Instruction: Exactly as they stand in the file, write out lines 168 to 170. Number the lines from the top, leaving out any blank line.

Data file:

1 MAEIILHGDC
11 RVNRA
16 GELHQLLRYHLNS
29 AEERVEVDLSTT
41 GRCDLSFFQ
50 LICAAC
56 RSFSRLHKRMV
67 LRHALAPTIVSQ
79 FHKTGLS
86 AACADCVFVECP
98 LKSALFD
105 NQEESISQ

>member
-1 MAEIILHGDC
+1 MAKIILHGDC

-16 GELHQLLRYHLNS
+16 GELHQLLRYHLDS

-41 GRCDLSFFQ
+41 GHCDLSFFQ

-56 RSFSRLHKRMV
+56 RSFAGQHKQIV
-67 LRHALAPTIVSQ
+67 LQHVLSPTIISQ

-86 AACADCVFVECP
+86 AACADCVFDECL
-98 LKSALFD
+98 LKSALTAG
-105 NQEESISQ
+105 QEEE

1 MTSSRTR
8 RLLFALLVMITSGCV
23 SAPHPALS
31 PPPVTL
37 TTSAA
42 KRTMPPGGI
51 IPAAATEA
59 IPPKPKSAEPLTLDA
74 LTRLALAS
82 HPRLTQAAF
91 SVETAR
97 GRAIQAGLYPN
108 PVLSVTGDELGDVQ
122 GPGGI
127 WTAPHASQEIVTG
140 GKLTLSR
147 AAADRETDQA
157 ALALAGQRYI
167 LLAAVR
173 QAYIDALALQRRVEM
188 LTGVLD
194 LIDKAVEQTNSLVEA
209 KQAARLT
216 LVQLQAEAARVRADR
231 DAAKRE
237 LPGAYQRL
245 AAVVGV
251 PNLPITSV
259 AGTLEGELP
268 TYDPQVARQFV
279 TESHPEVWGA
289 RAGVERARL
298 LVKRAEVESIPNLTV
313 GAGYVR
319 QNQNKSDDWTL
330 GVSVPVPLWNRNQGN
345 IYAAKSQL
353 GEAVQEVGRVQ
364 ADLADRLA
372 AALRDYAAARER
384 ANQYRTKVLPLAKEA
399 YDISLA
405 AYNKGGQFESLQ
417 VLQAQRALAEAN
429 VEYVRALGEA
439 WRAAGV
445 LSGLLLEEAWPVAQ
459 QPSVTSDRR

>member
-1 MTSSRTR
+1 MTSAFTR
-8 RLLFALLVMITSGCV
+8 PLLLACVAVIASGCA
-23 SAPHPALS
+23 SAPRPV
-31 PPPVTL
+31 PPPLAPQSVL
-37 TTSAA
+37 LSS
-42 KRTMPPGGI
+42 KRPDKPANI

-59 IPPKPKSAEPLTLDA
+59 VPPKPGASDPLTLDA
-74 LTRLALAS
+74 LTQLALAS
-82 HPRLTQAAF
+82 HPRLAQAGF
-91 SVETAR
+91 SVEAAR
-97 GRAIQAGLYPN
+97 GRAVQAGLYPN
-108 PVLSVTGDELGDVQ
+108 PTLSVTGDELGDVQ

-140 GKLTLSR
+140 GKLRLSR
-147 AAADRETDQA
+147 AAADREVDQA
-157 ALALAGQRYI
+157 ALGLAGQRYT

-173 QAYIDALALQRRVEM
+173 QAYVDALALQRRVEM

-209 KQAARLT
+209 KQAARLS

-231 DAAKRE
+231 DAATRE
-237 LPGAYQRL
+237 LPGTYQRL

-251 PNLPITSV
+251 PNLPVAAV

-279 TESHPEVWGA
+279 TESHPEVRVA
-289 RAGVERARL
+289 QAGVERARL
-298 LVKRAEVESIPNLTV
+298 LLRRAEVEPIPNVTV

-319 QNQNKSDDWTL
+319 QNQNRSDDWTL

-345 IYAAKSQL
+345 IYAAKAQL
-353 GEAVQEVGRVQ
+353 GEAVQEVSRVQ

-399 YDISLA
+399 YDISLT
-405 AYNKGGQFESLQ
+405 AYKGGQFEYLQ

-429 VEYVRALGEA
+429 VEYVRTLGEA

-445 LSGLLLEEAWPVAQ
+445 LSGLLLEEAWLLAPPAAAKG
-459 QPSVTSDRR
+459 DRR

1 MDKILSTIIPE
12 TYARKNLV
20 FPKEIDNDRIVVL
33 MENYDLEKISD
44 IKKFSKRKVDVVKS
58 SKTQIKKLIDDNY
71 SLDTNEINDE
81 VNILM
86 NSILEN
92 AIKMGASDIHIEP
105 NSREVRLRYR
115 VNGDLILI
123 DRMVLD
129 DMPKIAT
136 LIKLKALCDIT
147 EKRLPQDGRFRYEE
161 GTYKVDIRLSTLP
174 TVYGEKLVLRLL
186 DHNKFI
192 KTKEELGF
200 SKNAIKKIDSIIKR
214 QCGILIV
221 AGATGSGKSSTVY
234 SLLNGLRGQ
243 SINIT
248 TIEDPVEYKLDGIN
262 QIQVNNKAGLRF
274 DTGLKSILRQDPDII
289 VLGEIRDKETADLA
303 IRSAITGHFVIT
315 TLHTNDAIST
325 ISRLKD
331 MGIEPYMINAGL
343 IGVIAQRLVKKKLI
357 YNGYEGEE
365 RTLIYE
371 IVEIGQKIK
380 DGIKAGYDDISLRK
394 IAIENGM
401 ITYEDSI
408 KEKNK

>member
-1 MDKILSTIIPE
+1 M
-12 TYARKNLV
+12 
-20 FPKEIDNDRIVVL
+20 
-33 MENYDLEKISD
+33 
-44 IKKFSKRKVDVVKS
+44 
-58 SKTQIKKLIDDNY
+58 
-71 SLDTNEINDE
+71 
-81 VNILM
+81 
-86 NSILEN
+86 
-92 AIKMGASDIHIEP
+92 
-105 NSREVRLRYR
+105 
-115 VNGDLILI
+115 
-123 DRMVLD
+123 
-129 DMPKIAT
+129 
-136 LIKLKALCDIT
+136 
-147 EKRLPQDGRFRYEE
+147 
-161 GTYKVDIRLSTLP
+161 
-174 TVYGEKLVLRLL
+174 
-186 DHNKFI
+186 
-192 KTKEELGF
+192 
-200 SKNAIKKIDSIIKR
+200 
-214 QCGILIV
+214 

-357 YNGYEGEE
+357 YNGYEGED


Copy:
274 DTGLKSILRQDPDII
289 VLGEIRDKETADLA
303 IRSAITGHFVIT